“Geez, it’s three in the morning. There is absolutely no traffic. Do you think it would be OK to just go through the red lights?” Rick stuttered.

Not even waiting for a response, he put the pedal to the metal and we arrived 20 minutes later at the hospital to a waiting Greg.

My sister, Mary, died the day after Easter of Ovarian cancer. The disease took her just seven months after diagnosis. She was 62 years young.

Quilting projects finished in 2016!

pop-pop-and-dr-jacob
So taking a look back on 2016, when the year began I would have never guessed the subject of cancer would have overtaken this blog, and our life. But it did. Hubby is doing great. But he is just halfway through treatment.

So despite how the year unfolded, I still found time to finish five quilting projects. A few of the quilt projects had been started in 2015. For me … the creative outlet of cutting big colorful pieces of fabric into little pieces, and then sewing them back together, is a huge stress reliever. Sounds crazy … I know. But quilters totally get it!

The projects finished include an I Spy quilt for St. Martha’s Catholic School fundraiser. I used a jar quilt pattern purchased from Missouri Star Quilt Company, along with a layer cake of novelty fabric also purchased from MSQC. Kim Norton used the digital pantograph called “Graffiti.” Personalize It Kingwood embroidered the label!


I also made my grandson, Jacob, an I Spy quilt using the same pattern and novelty fabric. I altered some of the “jars” to include a few special pieces of fabric. I named it “I Spy Jacob.” Jake picked out the binding fabric. Kim Norton machine-quilted using a multi-colored thread called Cleopatra. The digital pantograph is called “Circle Swirls.” Again, Personalize It Kingwood embroidered the label.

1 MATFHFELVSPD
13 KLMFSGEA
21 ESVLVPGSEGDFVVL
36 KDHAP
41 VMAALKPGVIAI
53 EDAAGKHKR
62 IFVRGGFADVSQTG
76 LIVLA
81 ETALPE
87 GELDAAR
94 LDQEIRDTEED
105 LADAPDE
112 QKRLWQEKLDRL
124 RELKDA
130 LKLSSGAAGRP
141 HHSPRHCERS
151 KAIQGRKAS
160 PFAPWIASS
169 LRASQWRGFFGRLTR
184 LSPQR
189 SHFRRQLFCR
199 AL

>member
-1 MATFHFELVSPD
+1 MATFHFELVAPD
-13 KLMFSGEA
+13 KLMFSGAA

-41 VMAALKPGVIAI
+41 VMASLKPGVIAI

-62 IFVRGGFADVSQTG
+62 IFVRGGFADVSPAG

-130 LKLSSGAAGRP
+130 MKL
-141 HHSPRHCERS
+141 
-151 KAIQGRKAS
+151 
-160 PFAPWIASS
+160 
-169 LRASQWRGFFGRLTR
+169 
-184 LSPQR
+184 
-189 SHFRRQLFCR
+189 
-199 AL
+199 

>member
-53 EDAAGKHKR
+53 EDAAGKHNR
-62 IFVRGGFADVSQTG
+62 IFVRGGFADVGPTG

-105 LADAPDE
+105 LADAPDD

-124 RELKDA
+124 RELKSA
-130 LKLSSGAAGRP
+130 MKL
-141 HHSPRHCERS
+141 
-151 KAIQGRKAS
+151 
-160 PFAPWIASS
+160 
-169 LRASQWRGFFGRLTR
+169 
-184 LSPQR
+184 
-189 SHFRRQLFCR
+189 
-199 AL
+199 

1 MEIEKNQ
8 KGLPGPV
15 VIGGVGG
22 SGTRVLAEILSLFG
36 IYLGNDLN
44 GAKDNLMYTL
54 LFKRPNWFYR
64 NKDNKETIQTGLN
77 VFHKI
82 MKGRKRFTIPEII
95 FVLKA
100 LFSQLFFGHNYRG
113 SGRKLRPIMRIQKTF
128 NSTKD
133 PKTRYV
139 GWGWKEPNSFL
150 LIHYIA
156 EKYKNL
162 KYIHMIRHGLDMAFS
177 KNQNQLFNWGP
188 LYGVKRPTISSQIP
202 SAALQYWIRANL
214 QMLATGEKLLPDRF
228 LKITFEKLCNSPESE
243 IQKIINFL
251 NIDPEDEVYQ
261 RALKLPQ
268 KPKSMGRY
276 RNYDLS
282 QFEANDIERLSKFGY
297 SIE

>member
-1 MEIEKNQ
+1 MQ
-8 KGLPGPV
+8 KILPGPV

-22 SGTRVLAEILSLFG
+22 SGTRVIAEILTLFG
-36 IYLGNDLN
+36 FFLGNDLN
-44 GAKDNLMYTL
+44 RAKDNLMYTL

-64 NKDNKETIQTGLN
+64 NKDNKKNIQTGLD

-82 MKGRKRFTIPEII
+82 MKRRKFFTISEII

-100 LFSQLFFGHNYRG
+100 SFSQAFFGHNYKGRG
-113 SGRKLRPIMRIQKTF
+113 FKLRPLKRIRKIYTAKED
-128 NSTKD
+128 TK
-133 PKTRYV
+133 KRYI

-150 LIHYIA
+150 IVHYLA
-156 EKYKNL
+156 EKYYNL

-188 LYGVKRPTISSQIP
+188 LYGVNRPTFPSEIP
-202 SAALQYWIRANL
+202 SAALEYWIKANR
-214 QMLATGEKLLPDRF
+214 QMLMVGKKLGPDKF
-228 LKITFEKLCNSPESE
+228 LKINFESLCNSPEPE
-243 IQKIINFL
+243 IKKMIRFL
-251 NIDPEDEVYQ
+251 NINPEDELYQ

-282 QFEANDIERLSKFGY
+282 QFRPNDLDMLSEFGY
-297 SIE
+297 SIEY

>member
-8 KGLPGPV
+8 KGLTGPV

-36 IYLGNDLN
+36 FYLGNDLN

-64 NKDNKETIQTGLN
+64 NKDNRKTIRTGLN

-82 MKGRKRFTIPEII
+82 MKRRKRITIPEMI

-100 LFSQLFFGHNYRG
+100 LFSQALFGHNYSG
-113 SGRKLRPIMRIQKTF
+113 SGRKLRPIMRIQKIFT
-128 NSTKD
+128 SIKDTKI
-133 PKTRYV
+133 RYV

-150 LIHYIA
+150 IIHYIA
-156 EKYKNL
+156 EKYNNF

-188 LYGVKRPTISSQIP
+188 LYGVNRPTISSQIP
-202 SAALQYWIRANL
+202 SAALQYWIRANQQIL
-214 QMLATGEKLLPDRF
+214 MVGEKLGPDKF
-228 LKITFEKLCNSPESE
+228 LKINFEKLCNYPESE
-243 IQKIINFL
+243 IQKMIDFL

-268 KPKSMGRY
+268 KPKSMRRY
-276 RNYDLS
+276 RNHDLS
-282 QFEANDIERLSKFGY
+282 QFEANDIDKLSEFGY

The Christmas table runner was made out of extra squares placed on point from my “Santa Baby” quilt for my little sister, Gretchen. My adorable sister picked up two 2016 Row-By-Row patterns/fabric for me in her part of Texas. Making her a Christmas table runner was the least I could do! I gave it to her at Christmas. Unfortunately, the photograph of her with the table runner turned out too dark. The lighting in my family room sucks! The table runner was machine-quilted by the amazing Kim Norton of A Busy Bobbin with Raspberry Ripple colored-thread using a digital pantograph called “Star Dance.”

I also finished a 2015 Mystery Quilt for my lovely sister-in-law Bonnie. The block-of-the-month was purchased through The Fat Quarter Shop, one of my go-to online shops for quilting fabric and projects. Bonnie, who lives in faraway Oklahoma, received the quilt in time for Christmas. This quilt was so fun to make and was my very first mystery quilt. Each block was designed by a different quilt designer. I named it “Town Square.” The quilt was machine-quilted by Kim Norton, of A Busy Bobbin, with Canaan-colored thread using a digital pantograph called “Creeping Fig.” The quilt label was embroidered by Personalize It in Kingwood.